Willingboro Township is a township in Burlington County, New Jersey, United States, with British roots going back to the 17th century. Abraham Levitt and Sons purchased and developed Willingboro land in the 1950s and 1960s as a planned community in their Levittown model.
The 1967 book The Levittowners, by sociologist Herbert J. Gans, was a famous case study in American urban sociology based on the development of Levittown. Willingboro later became a predominantly African American suburb.
Willingboro was one of the original nine divisions in the organization of Burlington County within West Jersey, and was originally formed as the "Constabulary of Wellingborrow" on November 6, 1688. At the time, it included present day Delanco Township, New Jersey. The original name of Wellingborough was after the community in England, which was the hometown of Thomas Ollive, who led the original settlers into what would become Willingboro Township. Other spellings were used at different times.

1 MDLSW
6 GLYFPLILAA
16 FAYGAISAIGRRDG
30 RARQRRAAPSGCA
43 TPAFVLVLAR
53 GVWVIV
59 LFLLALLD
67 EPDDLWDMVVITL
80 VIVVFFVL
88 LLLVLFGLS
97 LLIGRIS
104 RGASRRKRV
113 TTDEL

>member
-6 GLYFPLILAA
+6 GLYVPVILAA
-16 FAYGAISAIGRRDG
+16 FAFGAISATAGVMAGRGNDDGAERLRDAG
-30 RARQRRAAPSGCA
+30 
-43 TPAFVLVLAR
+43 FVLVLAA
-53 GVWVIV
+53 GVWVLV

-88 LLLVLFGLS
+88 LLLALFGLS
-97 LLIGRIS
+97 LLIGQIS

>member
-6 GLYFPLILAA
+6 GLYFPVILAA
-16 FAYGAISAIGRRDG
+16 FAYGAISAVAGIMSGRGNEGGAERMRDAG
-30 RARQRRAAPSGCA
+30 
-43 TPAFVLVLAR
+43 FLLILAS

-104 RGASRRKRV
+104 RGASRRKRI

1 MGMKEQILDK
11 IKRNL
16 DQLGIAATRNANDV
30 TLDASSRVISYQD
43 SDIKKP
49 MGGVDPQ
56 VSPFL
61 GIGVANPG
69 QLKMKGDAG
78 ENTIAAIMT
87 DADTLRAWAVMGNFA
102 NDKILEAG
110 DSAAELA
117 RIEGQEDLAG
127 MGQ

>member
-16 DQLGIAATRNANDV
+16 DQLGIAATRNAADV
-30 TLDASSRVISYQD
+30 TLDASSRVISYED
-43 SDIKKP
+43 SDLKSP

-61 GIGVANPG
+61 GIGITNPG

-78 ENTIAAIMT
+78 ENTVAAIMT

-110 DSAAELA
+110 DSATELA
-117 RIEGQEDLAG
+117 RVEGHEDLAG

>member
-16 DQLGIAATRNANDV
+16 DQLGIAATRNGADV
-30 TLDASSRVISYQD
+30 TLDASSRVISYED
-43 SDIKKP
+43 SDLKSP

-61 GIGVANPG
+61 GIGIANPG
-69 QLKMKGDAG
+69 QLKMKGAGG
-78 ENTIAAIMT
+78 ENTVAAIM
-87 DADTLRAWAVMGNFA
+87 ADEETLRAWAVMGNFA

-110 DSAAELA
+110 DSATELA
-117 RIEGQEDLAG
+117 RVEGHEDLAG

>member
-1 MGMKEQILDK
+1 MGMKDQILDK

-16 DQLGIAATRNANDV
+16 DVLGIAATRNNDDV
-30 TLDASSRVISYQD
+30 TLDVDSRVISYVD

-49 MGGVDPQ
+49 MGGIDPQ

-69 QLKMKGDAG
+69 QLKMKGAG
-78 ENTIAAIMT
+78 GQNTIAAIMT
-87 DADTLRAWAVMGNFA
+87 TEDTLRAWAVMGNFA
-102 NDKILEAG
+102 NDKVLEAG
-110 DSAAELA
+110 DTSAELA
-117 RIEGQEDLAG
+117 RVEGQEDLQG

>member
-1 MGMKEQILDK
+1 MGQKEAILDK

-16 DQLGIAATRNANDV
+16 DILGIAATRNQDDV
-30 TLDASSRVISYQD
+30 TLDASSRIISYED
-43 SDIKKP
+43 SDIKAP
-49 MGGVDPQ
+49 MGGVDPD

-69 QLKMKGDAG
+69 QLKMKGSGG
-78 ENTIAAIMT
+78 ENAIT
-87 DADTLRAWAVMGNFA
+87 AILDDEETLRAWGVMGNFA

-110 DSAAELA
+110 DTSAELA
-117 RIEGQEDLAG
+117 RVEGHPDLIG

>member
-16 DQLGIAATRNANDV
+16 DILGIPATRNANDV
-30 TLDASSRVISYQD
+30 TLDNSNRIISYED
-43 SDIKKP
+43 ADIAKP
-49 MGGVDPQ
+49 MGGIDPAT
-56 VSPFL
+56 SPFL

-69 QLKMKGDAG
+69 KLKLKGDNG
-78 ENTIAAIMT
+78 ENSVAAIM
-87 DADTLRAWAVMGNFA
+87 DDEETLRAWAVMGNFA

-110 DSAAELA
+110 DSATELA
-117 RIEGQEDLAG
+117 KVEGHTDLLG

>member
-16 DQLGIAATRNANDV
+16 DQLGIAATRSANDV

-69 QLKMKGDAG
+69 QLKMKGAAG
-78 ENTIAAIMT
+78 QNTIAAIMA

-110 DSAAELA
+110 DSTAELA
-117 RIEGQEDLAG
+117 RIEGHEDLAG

After the establishment of the United States and the State of New Jersey, the community was formally incorporated as "Willingborough Township", one of New Jersey's initial group of 104 townships, on February 21, 1798, by the New Jersey Legislature when it enacted "An Act incorporating the Inhabitants of Townships, designating their Powers, and regulating their Meetings", P.L. 1798, p. 289. This makes Willingboro one of the oldest townships in the State.
Portions of the township were taken to form Beverly borough (March 5, 1850, now Beverly city) and Beverly Township (March 1, 1859, now known as Delanco Township).
In the 1950s and 1960s, Willingboro was the location for a massive residential development by Levitt & Sons. The town was to be Levitt & Sons' third and largest Levittown development, following similar projects in New York and Pennsylvania.